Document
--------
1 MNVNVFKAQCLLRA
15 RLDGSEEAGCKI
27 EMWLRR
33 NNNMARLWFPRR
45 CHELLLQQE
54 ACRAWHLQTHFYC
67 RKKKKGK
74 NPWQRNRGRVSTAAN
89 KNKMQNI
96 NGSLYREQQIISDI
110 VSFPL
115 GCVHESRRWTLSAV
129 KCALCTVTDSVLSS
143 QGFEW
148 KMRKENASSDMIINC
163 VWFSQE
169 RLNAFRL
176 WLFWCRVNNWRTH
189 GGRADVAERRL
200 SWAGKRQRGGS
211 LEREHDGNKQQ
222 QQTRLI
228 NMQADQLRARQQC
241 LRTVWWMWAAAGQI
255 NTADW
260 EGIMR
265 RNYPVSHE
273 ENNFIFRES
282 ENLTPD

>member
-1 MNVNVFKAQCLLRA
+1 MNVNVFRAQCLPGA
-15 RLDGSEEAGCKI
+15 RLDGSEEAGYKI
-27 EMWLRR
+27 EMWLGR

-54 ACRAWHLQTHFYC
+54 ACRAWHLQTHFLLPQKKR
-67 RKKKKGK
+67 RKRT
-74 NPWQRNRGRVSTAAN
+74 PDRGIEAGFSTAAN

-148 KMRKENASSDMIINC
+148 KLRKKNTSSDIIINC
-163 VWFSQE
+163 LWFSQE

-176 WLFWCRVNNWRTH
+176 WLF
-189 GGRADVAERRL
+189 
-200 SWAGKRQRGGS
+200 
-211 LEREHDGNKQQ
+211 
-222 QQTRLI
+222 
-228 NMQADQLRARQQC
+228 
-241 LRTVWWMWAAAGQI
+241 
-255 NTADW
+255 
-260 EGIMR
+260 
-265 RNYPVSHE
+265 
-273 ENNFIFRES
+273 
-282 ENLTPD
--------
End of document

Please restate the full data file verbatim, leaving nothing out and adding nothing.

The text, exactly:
1 MNVNVFKAQCLLRA
15 RLDGSEEAGCKI
27 EMWLRR
33 NNNMARLWFPRR
45 CHELLLQQE
54 ACRAWHLQTHFYC
67 RKKKKGK
74 NPWQRNRGRVSTAAN
89 KNKMQNI
96 NGSLYREQQIISDI
110 VSFPL
115 GCVHESRRWTLSAV
129 KCALCTVTDSVLSS
143 QGFEW
148 KMRKENASSDMIINC
163 VWFSQE
169 RLNAFRL
176 WLFWCRVNNWRTH
189 GGRADVAERRL
200 SWAGKRQRGGS
211 LEREHDGNKQQ
222 QQTRLI
228 NMQADQLRARQQC
241 LRTVWWMWAAAGQI
255 NTADW
260 EGIMR
265 RNYPVSHE
273 ENNFIFRES
282 ENLTPD

>member
-1 MNVNVFKAQCLLRA
+1 MNVNVFRAQCLPGA
-15 RLDGSEEAGCKI
+15 RLDGSEEAGYKI
-27 EMWLRR
+27 EMWLGR

-54 ACRAWHLQTHFYC
+54 ACRAWHLQTHFLLPQKKR
-67 RKKKKGK
+67 RKRT
-74 NPWQRNRGRVSTAAN
+74 PDRGIEAGFSTAAN

-148 KMRKENASSDMIINC
+148 KLRKKNTSSDIIINC
-163 VWFSQE
+163 LWFSQE

-176 WLFWCRVNNWRTH
+176 WLF
-189 GGRADVAERRL
+189 
-200 SWAGKRQRGGS
+200 
-211 LEREHDGNKQQ
+211 
-222 QQTRLI
+222 
-228 NMQADQLRARQQC
+228 
-241 LRTVWWMWAAAGQI
+241 
-255 NTADW
+255 
-260 EGIMR
+260 
-265 RNYPVSHE
+265 
-273 ENNFIFRES
+273 
-282 ENLTPD